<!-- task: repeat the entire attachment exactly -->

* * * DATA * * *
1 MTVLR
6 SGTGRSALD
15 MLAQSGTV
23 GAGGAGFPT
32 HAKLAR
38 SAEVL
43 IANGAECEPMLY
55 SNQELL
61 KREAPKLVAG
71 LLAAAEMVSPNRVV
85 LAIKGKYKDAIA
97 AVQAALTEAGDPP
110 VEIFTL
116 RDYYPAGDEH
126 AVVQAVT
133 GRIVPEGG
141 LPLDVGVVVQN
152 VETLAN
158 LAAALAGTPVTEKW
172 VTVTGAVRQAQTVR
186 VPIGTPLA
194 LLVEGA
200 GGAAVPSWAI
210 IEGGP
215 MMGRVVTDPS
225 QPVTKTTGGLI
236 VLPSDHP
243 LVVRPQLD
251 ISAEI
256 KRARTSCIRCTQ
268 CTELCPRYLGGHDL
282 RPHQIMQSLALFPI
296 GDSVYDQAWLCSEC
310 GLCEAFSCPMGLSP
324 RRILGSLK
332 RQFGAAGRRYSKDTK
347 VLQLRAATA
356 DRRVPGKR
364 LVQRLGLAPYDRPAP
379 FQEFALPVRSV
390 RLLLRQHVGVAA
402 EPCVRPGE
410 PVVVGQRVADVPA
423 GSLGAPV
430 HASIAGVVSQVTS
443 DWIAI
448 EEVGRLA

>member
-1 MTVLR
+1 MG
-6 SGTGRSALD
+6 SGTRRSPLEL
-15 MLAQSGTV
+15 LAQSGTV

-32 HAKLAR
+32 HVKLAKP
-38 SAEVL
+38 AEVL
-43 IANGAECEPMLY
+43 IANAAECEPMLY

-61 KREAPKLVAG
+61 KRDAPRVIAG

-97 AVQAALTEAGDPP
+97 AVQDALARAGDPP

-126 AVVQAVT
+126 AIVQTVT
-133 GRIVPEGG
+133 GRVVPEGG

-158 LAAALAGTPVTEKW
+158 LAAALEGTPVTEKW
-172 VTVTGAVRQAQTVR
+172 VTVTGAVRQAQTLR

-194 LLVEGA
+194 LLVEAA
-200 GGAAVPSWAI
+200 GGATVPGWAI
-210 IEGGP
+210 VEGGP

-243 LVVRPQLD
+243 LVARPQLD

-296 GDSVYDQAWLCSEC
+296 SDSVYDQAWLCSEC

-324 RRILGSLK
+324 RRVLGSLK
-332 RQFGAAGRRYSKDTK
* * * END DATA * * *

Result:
1 MTVLR
6 SGTGRSALD
15 MLAQSGTV
23 GAGGAGFPT
32 HAKLAR
38 SAEVL
43 IANGAECEPMLY
55 SNQELL
61 KREAPKLVAG
71 LLAAAEMVSPNRVV
85 LAIKGKYKDAIA
97 AVQAALTEAGDPP
110 VEIFTL
116 RDYYPAGDEH
126 AVVQAVT
133 GRIVPEGG
141 LPLDVGVVVQN
152 VETLAN
158 LAAALAGTPVTEKW
172 VTVTGAVRQAQTVR
186 VPIGTPLA
194 LLVEGA
200 GGAAVPSWAI
210 IEGGP
215 MMGRVVTDPS
225 QPVTKTTGGLI
236 VLPSDHP
243 LVVRPQLD
251 ISAEI
256 KRARTSCIRCTQ
268 CTELCPRYLGGHDL
282 RPHQIMQSLALFPI
296 GDSVYDQAWLCSEC
310 GLCEAFSCPMGLSP
324 RRILGSLK
332 RQFGAAGRRYSKDTK
347 VLQLRAATA
356 DRRVPGKR
364 LVQRLGLAPYDRPAP
379 FQEFALPVRSV
390 RLLLRQHVGVAA
402 EPCVRPGE
410 PVVVGQRVADVPA
423 GSLGAPV
430 HASIAGVVSQVTS
443 DWIAI
448 EEVGRLA

>member
-1 MTVLR
+1 MG
-6 SGTGRSALD
+6 SGTRRSPLEL
-15 MLAQSGTV
+15 LAQSGTV

-32 HAKLAR
+32 HVKLAKP
-38 SAEVL
+38 AEVL
-43 IANGAECEPMLY
+43 IANAAECEPMLY

-61 KREAPKLVAG
+61 KRDAPRVIAG

-97 AVQAALTEAGDPP
+97 AVQDALARAGDPP

-126 AVVQAVT
+126 AIVQTVT
-133 GRIVPEGG
+133 GRVVPEGG

-158 LAAALAGTPVTEKW
+158 LAAALEGTPVTEKW
-172 VTVTGAVRQAQTVR
+172 VTVTGAVRQAQTLR

-194 LLVEGA
+194 LLVEAA
-200 GGAAVPSWAI
+200 GGATVPGWAI
-210 IEGGP
+210 VEGGP

-243 LVVRPQLD
+243 LVARPQLD

-296 GDSVYDQAWLCSEC
+296 SDSVYDQAWLCSEC

-324 RRILGSLK
+324 RRVLGSLK
-332 RQFGAAGRRYSKDTK